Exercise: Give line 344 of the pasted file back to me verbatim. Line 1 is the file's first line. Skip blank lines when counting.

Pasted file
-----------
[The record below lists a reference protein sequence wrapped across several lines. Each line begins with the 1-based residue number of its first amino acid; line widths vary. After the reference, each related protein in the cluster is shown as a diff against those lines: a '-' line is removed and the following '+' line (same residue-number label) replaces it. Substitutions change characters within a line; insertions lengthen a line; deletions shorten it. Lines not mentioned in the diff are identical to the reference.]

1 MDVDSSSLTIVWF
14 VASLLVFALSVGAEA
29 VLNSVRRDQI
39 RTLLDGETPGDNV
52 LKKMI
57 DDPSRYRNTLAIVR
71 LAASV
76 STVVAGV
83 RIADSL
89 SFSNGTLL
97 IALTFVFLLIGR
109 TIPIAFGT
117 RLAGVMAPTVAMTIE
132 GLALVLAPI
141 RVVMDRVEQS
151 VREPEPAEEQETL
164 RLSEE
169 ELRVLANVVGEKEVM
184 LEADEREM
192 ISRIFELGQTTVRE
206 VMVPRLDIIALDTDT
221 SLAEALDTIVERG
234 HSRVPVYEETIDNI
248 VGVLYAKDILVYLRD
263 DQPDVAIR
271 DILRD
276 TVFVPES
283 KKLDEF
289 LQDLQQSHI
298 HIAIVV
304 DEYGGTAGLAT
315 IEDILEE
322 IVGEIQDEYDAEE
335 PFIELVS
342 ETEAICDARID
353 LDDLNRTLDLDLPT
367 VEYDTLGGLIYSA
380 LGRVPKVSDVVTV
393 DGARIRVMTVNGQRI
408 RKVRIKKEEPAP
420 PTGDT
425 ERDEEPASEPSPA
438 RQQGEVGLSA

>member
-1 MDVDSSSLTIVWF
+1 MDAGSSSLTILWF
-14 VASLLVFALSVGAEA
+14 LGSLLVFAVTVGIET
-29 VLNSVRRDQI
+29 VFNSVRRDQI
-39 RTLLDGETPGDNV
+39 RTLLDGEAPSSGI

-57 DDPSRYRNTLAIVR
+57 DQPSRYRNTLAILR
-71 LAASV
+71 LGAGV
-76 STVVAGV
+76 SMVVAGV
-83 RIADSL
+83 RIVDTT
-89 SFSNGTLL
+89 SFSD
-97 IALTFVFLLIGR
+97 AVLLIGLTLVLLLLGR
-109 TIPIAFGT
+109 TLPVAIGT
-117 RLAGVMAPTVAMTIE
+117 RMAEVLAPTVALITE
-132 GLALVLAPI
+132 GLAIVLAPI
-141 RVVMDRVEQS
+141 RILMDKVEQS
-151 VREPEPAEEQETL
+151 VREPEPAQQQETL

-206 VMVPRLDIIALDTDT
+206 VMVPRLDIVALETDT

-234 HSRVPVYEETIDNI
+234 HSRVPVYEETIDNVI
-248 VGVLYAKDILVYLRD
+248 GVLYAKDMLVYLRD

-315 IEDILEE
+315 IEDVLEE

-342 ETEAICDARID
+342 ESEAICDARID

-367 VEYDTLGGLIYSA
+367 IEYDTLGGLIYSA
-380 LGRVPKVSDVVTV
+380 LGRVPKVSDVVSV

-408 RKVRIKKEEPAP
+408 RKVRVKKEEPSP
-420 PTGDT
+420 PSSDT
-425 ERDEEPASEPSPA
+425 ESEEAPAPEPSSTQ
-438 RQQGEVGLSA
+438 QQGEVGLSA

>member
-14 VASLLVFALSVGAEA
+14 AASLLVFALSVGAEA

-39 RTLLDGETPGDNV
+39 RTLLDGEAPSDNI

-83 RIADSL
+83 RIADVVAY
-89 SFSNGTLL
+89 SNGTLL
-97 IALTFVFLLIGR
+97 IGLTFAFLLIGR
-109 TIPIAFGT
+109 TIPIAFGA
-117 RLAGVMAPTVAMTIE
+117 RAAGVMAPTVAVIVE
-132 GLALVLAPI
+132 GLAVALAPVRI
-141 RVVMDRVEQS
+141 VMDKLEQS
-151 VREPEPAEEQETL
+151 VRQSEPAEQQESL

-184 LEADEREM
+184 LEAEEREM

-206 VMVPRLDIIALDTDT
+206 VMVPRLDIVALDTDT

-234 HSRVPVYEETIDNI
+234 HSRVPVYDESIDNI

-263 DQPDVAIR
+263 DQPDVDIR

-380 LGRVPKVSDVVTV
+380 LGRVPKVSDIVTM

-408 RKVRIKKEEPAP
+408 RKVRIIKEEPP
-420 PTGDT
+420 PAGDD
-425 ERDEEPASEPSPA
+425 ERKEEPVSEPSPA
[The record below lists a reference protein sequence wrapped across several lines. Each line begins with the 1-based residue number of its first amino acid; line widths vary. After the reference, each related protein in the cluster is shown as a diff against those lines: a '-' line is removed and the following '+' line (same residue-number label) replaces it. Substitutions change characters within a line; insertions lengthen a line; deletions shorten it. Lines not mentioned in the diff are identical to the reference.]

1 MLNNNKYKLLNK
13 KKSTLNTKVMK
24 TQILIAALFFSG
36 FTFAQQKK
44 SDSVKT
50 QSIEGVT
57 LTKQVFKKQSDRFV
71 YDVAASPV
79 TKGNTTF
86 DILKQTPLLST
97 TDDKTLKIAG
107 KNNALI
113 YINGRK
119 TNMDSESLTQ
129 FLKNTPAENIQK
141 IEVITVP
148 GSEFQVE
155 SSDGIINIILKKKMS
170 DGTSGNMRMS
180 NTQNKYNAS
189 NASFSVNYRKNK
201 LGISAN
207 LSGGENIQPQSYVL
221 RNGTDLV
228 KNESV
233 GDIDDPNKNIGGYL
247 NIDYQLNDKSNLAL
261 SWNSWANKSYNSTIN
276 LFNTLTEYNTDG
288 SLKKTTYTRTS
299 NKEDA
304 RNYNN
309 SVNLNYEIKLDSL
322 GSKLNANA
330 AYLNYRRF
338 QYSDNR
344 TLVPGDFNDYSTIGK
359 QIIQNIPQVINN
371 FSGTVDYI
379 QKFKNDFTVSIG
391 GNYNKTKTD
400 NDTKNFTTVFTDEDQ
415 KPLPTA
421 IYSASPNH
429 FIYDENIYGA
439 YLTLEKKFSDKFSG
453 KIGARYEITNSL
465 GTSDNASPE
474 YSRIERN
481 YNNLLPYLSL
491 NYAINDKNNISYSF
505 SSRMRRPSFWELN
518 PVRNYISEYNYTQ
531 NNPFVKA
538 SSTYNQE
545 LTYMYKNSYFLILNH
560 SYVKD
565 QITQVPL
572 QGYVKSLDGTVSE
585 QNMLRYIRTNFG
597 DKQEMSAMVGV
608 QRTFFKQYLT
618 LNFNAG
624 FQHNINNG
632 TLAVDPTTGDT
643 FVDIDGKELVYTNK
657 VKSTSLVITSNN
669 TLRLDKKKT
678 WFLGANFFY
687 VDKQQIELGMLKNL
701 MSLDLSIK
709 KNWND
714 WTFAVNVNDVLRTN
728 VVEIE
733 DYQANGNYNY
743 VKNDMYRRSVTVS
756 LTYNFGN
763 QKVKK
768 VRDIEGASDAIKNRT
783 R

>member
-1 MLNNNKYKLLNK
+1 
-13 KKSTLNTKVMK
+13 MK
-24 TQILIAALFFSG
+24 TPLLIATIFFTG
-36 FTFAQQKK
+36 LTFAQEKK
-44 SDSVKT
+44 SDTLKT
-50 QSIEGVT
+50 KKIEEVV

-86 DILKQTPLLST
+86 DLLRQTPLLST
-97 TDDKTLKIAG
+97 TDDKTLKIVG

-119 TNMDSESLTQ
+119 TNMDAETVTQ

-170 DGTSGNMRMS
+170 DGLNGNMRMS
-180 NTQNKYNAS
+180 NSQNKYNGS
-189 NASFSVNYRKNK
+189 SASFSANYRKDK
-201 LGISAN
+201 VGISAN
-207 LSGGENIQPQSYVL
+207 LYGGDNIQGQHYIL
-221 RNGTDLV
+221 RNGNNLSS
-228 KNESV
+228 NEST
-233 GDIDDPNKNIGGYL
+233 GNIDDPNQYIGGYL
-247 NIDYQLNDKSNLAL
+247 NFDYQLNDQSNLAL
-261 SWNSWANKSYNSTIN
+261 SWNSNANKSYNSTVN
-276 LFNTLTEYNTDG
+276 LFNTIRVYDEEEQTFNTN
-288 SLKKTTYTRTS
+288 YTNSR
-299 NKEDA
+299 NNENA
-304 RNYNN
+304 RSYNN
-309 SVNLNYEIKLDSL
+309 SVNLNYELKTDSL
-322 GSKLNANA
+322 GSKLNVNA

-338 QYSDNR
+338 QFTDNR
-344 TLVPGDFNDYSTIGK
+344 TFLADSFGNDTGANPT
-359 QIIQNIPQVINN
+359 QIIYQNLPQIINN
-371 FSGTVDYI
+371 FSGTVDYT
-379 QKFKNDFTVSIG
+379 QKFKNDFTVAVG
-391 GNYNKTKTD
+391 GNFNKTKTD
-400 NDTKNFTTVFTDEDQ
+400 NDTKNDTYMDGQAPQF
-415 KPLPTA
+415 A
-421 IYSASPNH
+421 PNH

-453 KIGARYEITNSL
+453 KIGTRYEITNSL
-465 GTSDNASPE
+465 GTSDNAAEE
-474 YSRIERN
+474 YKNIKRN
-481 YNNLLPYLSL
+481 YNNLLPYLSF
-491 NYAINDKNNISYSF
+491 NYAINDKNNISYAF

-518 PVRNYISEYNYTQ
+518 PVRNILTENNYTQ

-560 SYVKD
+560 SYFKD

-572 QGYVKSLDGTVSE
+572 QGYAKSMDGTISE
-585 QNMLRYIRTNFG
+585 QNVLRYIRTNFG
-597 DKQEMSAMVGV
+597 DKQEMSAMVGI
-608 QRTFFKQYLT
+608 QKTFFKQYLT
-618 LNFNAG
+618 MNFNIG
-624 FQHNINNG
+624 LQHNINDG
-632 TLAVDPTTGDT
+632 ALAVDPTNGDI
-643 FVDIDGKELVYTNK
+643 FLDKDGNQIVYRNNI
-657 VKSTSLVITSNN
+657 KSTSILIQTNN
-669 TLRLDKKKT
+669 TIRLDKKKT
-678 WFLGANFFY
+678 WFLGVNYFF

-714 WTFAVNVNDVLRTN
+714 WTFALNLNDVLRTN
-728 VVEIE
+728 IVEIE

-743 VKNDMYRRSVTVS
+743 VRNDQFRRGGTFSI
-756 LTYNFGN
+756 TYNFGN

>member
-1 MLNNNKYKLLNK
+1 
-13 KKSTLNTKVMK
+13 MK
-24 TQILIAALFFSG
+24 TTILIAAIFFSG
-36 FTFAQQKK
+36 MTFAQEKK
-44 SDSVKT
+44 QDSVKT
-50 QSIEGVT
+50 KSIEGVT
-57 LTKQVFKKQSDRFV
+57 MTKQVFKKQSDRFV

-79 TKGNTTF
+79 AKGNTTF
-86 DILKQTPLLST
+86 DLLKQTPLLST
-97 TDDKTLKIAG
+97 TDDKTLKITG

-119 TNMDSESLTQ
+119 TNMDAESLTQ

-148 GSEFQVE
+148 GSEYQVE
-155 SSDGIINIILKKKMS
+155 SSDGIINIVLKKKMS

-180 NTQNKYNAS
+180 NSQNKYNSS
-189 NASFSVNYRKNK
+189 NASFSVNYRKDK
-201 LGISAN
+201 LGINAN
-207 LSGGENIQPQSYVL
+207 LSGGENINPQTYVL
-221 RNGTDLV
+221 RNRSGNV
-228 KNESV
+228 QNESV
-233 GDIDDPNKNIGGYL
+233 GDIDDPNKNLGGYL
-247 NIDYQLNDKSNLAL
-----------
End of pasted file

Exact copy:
-79 TKGNTTF